Mom always said a glass of warm milk helps you fall asleep.
Long before sleep aids existed in pill form, humans have looked for natural hacks to make bedtime a little easier. Moms for generations have helped their little ones get sleepy and hit the pillow with different foods and drinks, but perhaps no elixir is more famous than a glass of warm milk.
Your mom told you this warm milk would be enough to put you right to sleep, but was she right? And if you *did* find this effective as a child (or even if you still do today), what is it about warm milk that helps you sleep?
The theory goes like this: Cow’s milk contains tryptophan, which is an amino acid that you can find in meat, eggs, and dairy in varying amounts. (Tryptophan is the same reason people believe that Thanksgiving turkey makes you sleepy.)
When you eat tryptophan, your body converts it into niacin, a B vitamin, according to the National Sleep Foundation (NSF). Niacin helps make serotonin (a neurotransmitter), and serotonin affects melatonin levels (a hormone), which regulates your body’s sleep-wake cycle.
In short, tryptophan helps produce the hormone that helps you get sleepy. So eating tryptophan = an easier night of sleep, right?
Here’s the problem: Tryptophan is just one of many amino acids competing to reach the brain. Eating high-protein foods (which are rich with amino acids) means tryptophan can get obstructed by other amino acids, and is thus unable to create serotonin and melatonin.
Tryptophan needs carbs to reach the brain more easily, according to the NSF. If you have tryptophan stored in the body and then eat a carby snack (like whole-grain crackers), the tryptophan may then travel to the brain successfully—giving you that sought-after sleepiness. Here are more bedtime snack ideas to help you sleep.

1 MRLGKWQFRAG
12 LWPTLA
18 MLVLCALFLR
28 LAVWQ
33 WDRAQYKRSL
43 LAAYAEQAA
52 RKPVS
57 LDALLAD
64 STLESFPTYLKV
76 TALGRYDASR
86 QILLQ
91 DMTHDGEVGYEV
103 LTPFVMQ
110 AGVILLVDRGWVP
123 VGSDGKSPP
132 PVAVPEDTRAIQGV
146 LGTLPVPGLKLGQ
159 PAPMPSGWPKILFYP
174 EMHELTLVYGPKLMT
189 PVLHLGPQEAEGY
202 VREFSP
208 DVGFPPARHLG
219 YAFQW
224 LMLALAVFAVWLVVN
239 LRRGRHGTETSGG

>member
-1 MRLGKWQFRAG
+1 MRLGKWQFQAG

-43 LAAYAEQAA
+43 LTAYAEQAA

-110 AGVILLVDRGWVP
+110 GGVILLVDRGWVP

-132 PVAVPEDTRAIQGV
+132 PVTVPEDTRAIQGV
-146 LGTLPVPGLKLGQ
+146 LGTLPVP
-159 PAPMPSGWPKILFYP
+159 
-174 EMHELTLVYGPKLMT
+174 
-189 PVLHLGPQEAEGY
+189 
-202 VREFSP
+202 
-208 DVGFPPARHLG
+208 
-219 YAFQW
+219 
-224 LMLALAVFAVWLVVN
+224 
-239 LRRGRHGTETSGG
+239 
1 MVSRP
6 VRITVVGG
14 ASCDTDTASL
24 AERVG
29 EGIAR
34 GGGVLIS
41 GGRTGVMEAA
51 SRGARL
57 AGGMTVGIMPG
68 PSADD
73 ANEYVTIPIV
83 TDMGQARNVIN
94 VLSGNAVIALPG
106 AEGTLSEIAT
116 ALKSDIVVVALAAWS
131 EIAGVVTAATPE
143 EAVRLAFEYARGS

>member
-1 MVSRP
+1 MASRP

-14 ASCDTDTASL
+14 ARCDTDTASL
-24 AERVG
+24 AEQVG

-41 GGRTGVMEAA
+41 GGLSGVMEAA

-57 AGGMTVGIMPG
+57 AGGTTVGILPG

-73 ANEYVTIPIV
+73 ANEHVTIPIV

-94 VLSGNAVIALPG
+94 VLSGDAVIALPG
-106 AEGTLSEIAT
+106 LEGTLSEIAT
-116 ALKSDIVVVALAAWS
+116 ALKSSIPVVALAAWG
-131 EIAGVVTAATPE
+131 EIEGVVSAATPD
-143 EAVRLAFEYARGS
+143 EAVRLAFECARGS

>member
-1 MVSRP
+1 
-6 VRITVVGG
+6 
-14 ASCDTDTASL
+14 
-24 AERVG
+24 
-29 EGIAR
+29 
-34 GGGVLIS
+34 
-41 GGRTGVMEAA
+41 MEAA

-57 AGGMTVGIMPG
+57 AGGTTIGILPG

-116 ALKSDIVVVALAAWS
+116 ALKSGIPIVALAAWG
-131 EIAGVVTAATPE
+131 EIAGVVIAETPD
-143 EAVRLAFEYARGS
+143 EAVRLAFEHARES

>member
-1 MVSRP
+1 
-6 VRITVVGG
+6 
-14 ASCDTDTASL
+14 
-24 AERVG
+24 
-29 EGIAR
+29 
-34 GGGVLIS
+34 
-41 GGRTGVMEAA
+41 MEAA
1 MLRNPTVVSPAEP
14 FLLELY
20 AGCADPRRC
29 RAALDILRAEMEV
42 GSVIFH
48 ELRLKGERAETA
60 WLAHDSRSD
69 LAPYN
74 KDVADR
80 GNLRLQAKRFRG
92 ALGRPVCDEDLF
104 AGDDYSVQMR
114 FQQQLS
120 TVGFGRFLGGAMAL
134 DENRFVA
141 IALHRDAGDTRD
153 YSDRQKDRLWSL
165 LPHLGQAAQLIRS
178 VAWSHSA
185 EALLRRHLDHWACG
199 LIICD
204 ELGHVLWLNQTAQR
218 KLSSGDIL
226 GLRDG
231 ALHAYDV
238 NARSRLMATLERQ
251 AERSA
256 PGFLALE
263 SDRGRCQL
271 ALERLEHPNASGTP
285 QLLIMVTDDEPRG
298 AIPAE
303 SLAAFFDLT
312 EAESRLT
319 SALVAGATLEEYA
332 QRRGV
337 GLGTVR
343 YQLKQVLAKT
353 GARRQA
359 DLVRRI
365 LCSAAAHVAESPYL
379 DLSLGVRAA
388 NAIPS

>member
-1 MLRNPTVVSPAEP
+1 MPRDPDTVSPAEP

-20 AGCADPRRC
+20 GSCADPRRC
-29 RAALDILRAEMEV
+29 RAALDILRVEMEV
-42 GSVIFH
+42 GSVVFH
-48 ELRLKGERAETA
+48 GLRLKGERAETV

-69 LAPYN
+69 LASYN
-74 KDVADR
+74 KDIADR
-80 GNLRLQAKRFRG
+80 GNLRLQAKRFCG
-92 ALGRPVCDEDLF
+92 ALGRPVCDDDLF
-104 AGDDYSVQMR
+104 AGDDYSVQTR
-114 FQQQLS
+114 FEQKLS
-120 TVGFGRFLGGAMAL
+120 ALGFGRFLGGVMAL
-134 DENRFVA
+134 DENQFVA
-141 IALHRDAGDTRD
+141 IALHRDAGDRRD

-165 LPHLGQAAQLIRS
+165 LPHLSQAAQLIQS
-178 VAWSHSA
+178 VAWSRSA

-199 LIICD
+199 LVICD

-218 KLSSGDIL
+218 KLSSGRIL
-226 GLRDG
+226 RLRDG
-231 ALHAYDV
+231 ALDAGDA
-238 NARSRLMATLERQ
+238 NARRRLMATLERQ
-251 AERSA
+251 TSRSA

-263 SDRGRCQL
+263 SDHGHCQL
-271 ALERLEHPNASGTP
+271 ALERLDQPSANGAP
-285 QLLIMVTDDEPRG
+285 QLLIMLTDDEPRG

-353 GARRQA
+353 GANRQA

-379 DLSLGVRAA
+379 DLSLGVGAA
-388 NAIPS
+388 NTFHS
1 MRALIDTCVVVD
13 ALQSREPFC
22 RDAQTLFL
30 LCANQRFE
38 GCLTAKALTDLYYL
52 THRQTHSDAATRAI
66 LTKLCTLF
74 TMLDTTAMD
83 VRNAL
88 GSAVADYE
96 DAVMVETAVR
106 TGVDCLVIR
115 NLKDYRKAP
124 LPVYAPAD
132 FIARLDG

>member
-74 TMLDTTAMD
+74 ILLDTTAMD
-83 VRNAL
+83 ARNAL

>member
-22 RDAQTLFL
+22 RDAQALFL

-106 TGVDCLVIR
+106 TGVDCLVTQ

Wait a second, you might be thinking. Perhaps you used the warm milk trick growing up, or still today, and it has always helped you get sleepy in time to hit the hay. What’s the deal?
Although the tryptophan theory may not be true for warm milk, there’s another phenomenon occurring: For some people, a glass of warm milk might be nostalgic and cozy, which can naturally relax you enough to start feeling sleepy. Plus, the routine of it might signal to your brain that bedtime is approaching.
Even though there may not be anything special about the milk itself to make you drowsy, moms weren’t completely crazy when they taught this trick to their kiddos generation after generation. Check out these other habits of people who always sleep well.
Good-for-you foods and drinks to help you sleep better. Washington, DC: National Sleep Foundation. (Accessed on October 2, 2018 at https://www.sleep.org/articles/good-foods-drinks-help-sleep-better/.)
Vitamin B3 (niacin). The Mount Sinai Hospital. (Accessed on October 2, 2018 at https://www.mountsinai.org/health-library/supplement/vitamin-b3-niacin.)
What is melatonin? Washington, DC: National Sleep Foundation. (Accessed on October 2, 2018 at https://www.sleep.org/articles/melatonin/.)
What is tryptophan? Washington, DC: National Sleep Foundation. (Accessed on October 2, 2018 at https://www.sleep.org/articles/what-is-tryptophan/.)